Saturday, April 19, 2014

Review: Tiny Thief


Note: This review is based on the PC version of Tiny Thief available on Steam. I have, however, played the mobile version, and can say that the versions are not significantly different.

Stealing things in games is just plain fun. Thief: The Dark Project taught us that all the way back in 1998, and while there have been many stealth games since that offer experiences ranging from assassination to international espionage, it’s hard to beat the thrill of just sneaking through a place and swiping everything not nailed down. Tiny Thief from developer 5 Ants offers a surprisingly compelling pilfering experience with a charming aesthetic and some clever puzzles.

Tiny Thief blends the genres of stealth and point-and-click adventure games. Each level is a self-contained challenge where you, as the titular small burglar must acquire a certain treasure while avoiding detection. Every level has three stars to acquire, and finishing the level will only get you one. The other two are acquired by obtaining extra treasures from the level and finding the petite pilferer’s ferret companion, who is hiding in every level. Levels are set up adventure game style, which is to say that every puzzle has exactly one correct solution, and stealth mechanics are extremely rudimentary; if a guard is on the same horizontal plane as you and looking in your direction, he will see you unless you are hidden in certain specific hiding places. You must wait for them to turn their backs before venturing out to do your thieving.

In practice, Tiny Thief leans much more toward puzzle-based adventure game than true stealth game. The stealth largely exists as one omnipresent puzzle element that ties all of the other puzzles together, and to that end it works well. What might otherwise feel like a simple collection of puzzles is unified by the stealth element, and the game feels very cohesive as a result. Still, since the game is more focused on puzzles than stealth, it can get weary just sitting and waiting for a guard to turn his back when you’ve figured out the solution to the puzzle at hand.

The puzzles themselves are wonderfully put together. They’re mostly clever and intuitive, though a small few had me banging my head in frustration when I looked up the answer and found it to be something I never would have thought of. Still, such puzzles are the exception rather than the rule. Most feel clever and chaotically funny without being hard to follow. It helps that everything is context-based. If you can use an item you’ve picked up, then a bubble showing that item will appear when you stand next to the place you can use it. For this reason, puzzles definitely tend toward the easy side, but I found that I never really minded because of the level structure. Tricky puzzles make sense in a more traditional adventure game with large, explorable environments and contiguous gameplay, but in Tiny Thief, getting stuck on any given level would be frustrating. If you need some help on the puzzles, though, there’s a hint book available that has illustrations of the solutions. Delivery of hints might rub some people the wrong way, however, as hints are dispensed on a timer, with the option to purchase more for real money.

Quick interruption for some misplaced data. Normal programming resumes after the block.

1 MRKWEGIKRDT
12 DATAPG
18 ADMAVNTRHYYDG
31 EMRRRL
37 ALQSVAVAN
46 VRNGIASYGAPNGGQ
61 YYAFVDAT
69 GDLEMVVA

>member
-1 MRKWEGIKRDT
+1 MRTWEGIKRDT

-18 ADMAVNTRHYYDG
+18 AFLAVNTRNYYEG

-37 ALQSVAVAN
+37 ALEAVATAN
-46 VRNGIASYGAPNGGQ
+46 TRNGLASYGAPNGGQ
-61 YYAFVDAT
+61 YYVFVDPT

The clever puzzles and unifying stealth mechanic combine to give the game a surprisingly compelling feel. It feels good to guide your diminutive purloiner in outsmarting the dimwitted guards in every level. Sometimes, the puzzles get too contrived, and when that happens, it can pull you out of the experience, but it’s delightfully fun to sneak around a level, evading and playing tricks on the guards as you make your way to your eventual goal. Despite being light on stealth elements, Tiny Thief often does a good job of emulating the feeling of cleverness and superiority I get from good stealth games. “Look at those fools,” I find myself thinking. “They don’t have any idea what’s going on. I’ll just be taking that [insert valuable object] now, if you don’t mind.”

The game is also presented very well. The limited story is conveyed only through brief comic book style cutscenes at the beginning of every level, all completely wordless. The character design and animation are charming. It’s the little things that bring the miniature larcenist to life, like the way he plays with every item he picks up before stuffing it in his pocket. He'll toss a key in the air, put on a hat, or squeeze a rubber ducky. It doesn’t sound like much, but it adds a lot to the game’s charm. The music sets the tone well, being a good mix of subdued and whimsical, and it avoids being repetitive for the most part.
All in all, Tiny Thief does a lot of things right. More hardcore stealth and adventure aficionados may balk at its bare-bones stealth mechanics and simple puzzles, but the game has so much charm and character that even those players might be won over if they go in with the right mindset. The small, discrete levels are well suited to the mobile platform, and real frustrations are few and far between. I would solidly recommend Tiny Thief.

Tiny Thief currently has six chapters. The first three are available for free, with each subsequent chapter costing $1.99.

Get it on iOS | Android | (or PC if that's your thing)

Developer: 5 Ants
Publisher: Rovio Entertainment

0 comments:

Post a Comment